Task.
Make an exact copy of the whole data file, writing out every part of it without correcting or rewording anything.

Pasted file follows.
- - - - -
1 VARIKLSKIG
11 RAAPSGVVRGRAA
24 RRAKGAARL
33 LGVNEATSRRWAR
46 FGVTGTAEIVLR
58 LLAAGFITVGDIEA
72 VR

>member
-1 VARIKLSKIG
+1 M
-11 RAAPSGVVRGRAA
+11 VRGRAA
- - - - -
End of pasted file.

1 VARIKLSKIG
11 RAAPSGVVRGRAA
24 RRAKGAARL
33 LGVNEATSRRWAR
46 FGVTGTAEIVLR
58 LLAAGFITVGDIEA
72 VR

>member
-1 VARIKLSKIG
+1 M
-11 RAAPSGVVRGRAA
+11 VRGRAA